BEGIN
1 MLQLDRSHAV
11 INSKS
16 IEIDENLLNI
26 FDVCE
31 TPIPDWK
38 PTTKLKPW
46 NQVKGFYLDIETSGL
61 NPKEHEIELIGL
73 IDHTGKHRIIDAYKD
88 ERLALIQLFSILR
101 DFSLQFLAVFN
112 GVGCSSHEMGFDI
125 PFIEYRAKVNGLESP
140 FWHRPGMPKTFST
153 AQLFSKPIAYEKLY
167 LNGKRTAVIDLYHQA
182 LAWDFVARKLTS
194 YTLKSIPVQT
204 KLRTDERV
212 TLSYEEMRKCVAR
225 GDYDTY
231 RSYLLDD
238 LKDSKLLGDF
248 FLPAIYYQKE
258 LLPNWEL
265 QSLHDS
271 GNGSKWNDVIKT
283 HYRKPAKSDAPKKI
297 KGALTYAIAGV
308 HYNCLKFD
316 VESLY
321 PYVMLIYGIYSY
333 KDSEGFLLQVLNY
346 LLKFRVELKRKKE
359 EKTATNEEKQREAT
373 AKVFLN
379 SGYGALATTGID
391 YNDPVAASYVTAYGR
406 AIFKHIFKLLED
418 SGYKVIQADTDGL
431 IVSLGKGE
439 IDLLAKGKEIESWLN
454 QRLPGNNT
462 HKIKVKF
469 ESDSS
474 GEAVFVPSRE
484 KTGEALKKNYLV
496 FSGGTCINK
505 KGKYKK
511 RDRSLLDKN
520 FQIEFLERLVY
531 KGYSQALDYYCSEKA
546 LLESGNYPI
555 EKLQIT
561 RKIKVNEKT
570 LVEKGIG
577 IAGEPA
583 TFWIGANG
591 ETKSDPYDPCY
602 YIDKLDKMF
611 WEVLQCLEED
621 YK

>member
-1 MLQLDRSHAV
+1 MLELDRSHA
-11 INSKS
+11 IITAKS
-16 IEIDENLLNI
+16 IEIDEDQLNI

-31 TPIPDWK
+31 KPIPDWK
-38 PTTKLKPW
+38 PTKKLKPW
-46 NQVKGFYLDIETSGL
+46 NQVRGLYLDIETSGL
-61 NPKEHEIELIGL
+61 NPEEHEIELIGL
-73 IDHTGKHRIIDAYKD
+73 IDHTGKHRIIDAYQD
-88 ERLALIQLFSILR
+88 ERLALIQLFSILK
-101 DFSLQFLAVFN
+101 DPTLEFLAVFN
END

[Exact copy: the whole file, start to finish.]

1 MLQLDRSHAV
11 INSKS
16 IEIDENLLNI
26 FDVCE
31 TPIPDWK
38 PTTKLKPW
46 NQVKGFYLDIETSGL
61 NPKEHEIELIGL
73 IDHTGKHRIIDAYKD
88 ERLALIQLFSILR
101 DFSLQFLAVFN
112 GVGCSSHEMGFDI
125 PFIEYRAKVNGLESP
140 FWHRPGMPKTFST
153 AQLFSKPIAYEKLY
167 LNGKRTAVIDLYHQA
182 LAWDFVARKLTS
194 YTLKSIPVQT
204 KLRTDERV
212 TLSYEEMRKCVAR
225 GDYDTY
231 RSYLLDD
238 LKDSKLLGDF
248 FLPAIYYQKE
258 LLPNWEL
265 QSLHDS
271 GNGSKWNDVIKT
283 HYRKPAKSDAPKKI
297 KGALTYAIAGV
308 HYNCLKFD
316 VESLY
321 PYVMLIYGIYSY
333 KDSEGFLLQVLNY
346 LLKFRVELKRKKE
359 EKTATNEEKQREAT
373 AKVFLN
379 SGYGALATTGID
391 YNDPVAASYVTAYGR
406 AIFKHIFKLLED
418 SGYKVIQADTDGL
431 IVSLGKGE
439 IDLLAKGKEIESWLN
454 QRLPGNNT
462 HKIKVKF
469 ESDSS
474 GEAVFVPSRE
484 KTGEALKKNYLV
496 FSGGTCINK
505 KGKYKK
511 RDRSLLDKN
520 FQIEFLERLVY
531 KGYSQALDYYCSEKA
546 LLESGNYPI
555 EKLQIT
561 RKIKVNEKT
570 LVEKGIG
577 IAGEPA
583 TFWIGANG
591 ETKSDPYDPCY
602 YIDKLDKMF
611 WEVLQCLEED
621 YK

>member
-1 MLQLDRSHAV
+1 MLELDRSHA
-11 INSKS
+11 IITAKS
-16 IEIDENLLNI
+16 IEIDEDQLNI

-31 TPIPDWK
+31 KPIPDWK
-38 PTTKLKPW
+38 PTKKLKPW
-46 NQVKGFYLDIETSGL
+46 NQVRGLYLDIETSGL
-61 NPKEHEIELIGL
+61 NPEEHEIELIGL
-73 IDHTGKHRIIDAYKD
+73 IDHTGKHRIIDAYQD
-88 ERLALIQLFSILR
+88 ERLALIQLFSILK
-101 DFSLQFLAVFN
+101 DPTLEFLAVFN